DRUGLESS DOUGLAS FAIRBANKS
A 1917 Review of the Health Film "Down to Earth"
by Carl Easton Williams
From Physical Culture Magazine, 1917, Vol. 38, No. 4
Hurray! Hurray! I saw a new Douglas Fairbanks "movie" the other day and I felt so good about it that I just wanted to get up in the audience and shout. Sanford Bennett went along and felt the same way. The next day I went back to see it again and dragged my family around for forty miles through trolleys and trains and crowded streets to share it with me. I have told every one I've met about it ever since. And now I am going to tell you.
It's a regular Douglas Fairbanks comedy. That's enough for anybody. But it's also a perfect lesson in physical culture--a lesson with an unforgettable punch. When you see it you will feel like throwing up your hat and shouting, too.
"Actions speak louder than words," so our great, greater and greatest grandparents used to say. That's one reason why the movies sometimes strike home. For this very reason, too, the new Fairbanks film, "Down to Earth," is likely to make one of the biggest noises that ever happened in the history of physical culture. This new and wonderful health picture is going to bring to millions of people the lesson that we have been teaching for years through the pages of this magazine.
There is only one weak feature about this feature picture, and that is its name. If you think of "back to Nature" when you read the title, "Down to Earth," you will get the idea. Douglas Fairbanks wrote the story of the play himself. It represents his idea of health and of life. Practically all of his work on the screen has been an inspiration in the direction of health and strength and happiness, but in this picture more than ever he is teaching the world how to be healthy, how to be happy and how to live.
In the opening scene of "Down to Earth" we are introduced to a young couple who have apparently known each other from childhood. The boy, stouthearted, strong and clean; the girl, sweet but willful. There is a flash of a big football game suggesting the rugged, athletic character of the hero, Billy Gaynor, played by Fairbanks. The girl is Ethel Somebody. The hero has a rival, Charlie Riddle, a foppish, sporty young idler--"one of the things that Ethel likes." Billy Gaynor is serious in his devotion. To make sure that no one else will get ahead of him he pops the question. She replies that their ideas of life differ too widely. She prefers the fashionable Charlie.
They separate and go their respective ways, he searching for adventure from the tropics to the poles, hunting, mountain climbing and cruising, striving to forget. Meanwhile Ethel travels the fast and destructive pace of a dissipated society life. She wastes the nights in unwholesome pleasures and wastes the days in sleep. She habitually tests her resistance to alcohol and becomes a connoisseur in cigarettes. And so goes the story until finally, before she has been able to consummate her marriage to Charlie, she breaks down and is sent to a sanitarium.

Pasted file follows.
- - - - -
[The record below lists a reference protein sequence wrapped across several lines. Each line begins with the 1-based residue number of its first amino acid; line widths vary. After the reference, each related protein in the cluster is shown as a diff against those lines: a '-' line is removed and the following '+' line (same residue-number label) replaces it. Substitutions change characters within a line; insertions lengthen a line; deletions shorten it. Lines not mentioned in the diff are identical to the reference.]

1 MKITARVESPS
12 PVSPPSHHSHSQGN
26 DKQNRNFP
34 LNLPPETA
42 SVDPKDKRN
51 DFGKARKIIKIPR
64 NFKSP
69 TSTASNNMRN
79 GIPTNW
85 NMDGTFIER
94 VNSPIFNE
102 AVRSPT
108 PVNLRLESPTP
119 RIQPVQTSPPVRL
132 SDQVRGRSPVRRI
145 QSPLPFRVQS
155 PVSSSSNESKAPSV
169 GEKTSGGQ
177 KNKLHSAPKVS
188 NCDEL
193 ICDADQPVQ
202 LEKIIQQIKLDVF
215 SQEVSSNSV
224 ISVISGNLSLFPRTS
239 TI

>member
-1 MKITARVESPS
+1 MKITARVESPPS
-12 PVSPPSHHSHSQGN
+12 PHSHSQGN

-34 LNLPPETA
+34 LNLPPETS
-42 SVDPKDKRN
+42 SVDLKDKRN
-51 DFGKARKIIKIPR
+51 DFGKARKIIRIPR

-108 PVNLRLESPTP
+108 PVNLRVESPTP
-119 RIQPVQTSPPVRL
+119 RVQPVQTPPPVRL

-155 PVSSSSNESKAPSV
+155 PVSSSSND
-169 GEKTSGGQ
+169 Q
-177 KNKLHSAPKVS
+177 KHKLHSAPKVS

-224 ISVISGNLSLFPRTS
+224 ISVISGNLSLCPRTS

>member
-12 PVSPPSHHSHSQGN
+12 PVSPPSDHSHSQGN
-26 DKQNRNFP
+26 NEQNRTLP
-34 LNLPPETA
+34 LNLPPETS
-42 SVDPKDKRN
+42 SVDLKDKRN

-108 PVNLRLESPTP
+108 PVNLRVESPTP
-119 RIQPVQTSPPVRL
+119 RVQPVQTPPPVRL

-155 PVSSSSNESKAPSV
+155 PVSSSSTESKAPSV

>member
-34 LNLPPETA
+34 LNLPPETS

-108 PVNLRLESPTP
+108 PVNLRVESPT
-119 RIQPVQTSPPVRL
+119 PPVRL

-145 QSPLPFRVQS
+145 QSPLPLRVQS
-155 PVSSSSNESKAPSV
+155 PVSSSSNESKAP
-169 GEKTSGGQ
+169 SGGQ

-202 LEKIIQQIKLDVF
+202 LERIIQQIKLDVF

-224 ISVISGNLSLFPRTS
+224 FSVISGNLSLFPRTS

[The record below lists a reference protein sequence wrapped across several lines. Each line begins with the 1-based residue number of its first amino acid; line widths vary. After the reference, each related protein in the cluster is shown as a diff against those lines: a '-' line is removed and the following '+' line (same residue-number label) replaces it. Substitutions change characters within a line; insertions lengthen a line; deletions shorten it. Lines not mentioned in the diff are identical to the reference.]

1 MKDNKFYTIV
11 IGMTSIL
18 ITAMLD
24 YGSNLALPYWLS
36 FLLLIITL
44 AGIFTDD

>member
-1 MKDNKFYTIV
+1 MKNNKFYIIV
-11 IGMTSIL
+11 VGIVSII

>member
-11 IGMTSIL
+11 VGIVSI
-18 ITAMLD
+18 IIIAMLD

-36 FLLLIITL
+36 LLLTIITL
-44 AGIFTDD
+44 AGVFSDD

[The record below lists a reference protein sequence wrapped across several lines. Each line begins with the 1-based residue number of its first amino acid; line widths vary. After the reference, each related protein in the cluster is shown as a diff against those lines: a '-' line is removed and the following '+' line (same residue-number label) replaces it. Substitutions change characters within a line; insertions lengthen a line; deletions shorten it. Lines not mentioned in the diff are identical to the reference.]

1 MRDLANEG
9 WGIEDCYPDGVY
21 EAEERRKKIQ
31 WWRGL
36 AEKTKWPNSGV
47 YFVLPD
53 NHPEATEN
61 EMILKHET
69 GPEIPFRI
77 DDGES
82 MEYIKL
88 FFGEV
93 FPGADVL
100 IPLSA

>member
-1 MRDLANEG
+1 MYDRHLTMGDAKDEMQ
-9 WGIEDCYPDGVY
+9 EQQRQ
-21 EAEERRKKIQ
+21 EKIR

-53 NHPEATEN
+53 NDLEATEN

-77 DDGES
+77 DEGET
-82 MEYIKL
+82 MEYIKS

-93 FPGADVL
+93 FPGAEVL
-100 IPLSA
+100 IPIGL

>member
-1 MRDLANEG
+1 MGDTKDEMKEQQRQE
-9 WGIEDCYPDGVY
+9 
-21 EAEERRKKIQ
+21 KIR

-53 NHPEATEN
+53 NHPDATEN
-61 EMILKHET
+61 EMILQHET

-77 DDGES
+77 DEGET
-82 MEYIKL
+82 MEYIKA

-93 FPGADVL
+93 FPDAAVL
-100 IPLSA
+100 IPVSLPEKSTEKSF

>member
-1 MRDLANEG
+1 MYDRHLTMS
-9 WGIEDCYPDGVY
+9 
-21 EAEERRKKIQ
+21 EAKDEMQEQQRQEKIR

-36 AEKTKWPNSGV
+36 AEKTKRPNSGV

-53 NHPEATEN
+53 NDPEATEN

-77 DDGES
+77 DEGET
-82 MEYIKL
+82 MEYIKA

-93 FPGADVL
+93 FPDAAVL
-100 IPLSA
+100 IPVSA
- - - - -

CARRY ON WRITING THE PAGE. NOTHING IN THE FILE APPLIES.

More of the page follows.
And such a sanitarium! It is conducted by Dr. Jollyem, a sardonic, crafty money-maker who is shrewd enough to give his patients just the treatment that they themselves think they want, and consequently does a large and flourishing business. Among his patients he has about as fine a bunch of dyspeptics, hypochondriacs and chronic invalids as one might wish to see, even in a film comedy. They are dosed with pills and potions, carefully sheltered from the fresh air through tightly closed windows, and otherwise supplied with the very best medical treatment.
At this juncture Billy Fairbanks Gaynor, out on his ranch in Wyoming, receives a letter from a friend telling him of Ethel's long course of dissipation and final breakdown. With characteristic energy, Billy makes a transcontinental dash and walks into the sanitarium. He finds Ethel and a highball punishing each other and on her table a stack of cigarette stumps that almost takes his breath. He finds the windows tightly shut.
"And they call this a sanitarium."
Ethel is as willful and snippy as ever, but he tells her firmly that he is going to take her away and make her get well. Straightaway searching out Dr. Jollyem, the young man tells the old faker that the young lady is a life-long friend and that he considers the treatment she is receiving is a disgrace. The doctor replies by assuring him that these society women simply will not follow any treatment that would really do them any good. They expect him to supply health in bottles. He shows young Gaynor his laboratory assistant, a doctor who had been the brightest man in his class, but who had made the professionally fatal mistake of trying to make his patients do what they ought to do to get well, and was now working for thirty dollars a week, while he, the successful one, had made enough money to retire.
Before leaving, Gaynor becomes interested in the other patients. They amuse him tremendously, and yet he pities them. There is one, Mrs. Helfer-Eaton (say it fast mentally and note the result!) who is heavy and hungry and hard on the cook. There is a Mr. Carter who takes pills for a very bad liver. There is a Mrs. Lydia Fuller-Jermes who smokes a clinical thermometer half the time and imagines that she has every disease in the calendar. There is a Mr. Hackenkoff, suffering from bronchitis and very sensitive to draughts. Then there is Mr. A.D. Speptic, on a diet of Educator crackers. And there is Mr. Gordon Jinny, who suffers from a chronic thirst and is continuously pursued by brightly colored crocodiles, or something of that kind, while in his pocket he carries a well-filled flask with which to help him keep up his courage in the presence of his pursuers.
After sizing up this bunch, young Gaynor decides not only to take Ethel away, but to do a little missionary work in general. He buys the business from Dr. Jollyem, calls in the assistant physician and tells him his plans. He arranges with the owner of a yacht for a little expedition and then trumps up a smallpox scare, finally whispering to the people that they can all escape on his yacht. Ethel's fiancé, wandering in, is caught in the imaginary quarantine. He escapes with them.